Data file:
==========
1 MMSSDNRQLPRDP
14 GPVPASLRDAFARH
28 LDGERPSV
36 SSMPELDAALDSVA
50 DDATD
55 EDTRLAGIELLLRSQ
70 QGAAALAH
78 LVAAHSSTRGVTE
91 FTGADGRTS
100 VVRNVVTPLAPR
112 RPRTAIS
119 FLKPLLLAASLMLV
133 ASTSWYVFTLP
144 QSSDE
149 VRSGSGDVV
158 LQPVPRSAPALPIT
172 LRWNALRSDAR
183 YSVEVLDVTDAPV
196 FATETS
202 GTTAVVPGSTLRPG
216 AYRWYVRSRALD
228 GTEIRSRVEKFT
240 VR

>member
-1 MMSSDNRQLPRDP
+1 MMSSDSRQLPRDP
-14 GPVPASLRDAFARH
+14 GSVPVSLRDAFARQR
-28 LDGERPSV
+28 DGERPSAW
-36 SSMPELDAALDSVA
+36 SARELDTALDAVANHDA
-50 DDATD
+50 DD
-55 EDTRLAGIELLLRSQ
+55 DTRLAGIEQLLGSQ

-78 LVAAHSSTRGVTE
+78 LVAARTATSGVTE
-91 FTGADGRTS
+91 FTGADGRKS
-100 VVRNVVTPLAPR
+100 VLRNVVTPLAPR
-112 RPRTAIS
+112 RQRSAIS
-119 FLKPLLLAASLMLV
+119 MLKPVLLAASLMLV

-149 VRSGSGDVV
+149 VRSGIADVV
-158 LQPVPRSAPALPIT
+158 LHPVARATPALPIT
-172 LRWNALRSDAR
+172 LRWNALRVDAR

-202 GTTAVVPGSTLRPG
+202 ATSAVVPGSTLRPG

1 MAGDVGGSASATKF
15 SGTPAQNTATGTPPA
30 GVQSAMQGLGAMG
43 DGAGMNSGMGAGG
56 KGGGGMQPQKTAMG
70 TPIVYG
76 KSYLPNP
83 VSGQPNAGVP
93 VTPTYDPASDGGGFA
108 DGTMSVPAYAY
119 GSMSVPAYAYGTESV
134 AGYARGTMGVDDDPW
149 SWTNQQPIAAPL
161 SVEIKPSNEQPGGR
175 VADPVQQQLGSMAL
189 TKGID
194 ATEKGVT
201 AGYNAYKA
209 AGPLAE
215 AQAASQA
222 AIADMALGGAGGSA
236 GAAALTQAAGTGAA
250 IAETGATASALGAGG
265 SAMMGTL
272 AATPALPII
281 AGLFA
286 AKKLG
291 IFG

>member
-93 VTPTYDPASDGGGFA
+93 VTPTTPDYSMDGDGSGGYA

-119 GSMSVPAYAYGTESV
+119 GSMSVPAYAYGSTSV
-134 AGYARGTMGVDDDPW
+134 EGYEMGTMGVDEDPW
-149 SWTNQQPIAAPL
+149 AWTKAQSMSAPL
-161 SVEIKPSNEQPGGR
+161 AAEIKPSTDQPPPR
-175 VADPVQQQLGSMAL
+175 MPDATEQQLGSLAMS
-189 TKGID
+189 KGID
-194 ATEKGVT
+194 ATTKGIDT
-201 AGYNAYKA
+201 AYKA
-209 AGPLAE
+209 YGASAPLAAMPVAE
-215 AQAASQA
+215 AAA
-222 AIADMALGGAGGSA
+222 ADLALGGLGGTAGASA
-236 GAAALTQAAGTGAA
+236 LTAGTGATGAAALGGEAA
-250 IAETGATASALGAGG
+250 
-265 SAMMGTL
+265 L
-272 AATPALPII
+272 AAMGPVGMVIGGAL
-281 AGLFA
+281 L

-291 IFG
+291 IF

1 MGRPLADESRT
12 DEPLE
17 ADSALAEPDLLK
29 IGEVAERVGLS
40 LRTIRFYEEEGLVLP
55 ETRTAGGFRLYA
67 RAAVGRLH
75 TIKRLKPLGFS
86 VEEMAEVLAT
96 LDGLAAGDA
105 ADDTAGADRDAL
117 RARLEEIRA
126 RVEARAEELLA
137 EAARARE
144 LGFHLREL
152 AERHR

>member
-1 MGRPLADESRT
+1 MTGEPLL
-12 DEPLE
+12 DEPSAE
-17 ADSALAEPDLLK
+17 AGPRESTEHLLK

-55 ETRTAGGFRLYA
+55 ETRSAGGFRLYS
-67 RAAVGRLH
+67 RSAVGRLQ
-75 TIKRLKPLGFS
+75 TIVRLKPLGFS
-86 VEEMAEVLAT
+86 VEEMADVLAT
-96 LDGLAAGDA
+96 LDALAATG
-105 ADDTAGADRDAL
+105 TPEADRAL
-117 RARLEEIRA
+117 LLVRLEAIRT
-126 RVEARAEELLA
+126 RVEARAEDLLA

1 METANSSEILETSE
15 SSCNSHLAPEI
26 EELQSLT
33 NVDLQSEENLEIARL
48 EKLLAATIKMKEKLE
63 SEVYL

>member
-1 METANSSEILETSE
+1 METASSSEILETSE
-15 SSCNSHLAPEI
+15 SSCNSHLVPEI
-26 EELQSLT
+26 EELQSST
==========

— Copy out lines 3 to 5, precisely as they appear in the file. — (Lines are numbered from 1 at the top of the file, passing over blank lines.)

28 LDGERPSV
36 SSMPELDAALDSVA
50 DDATD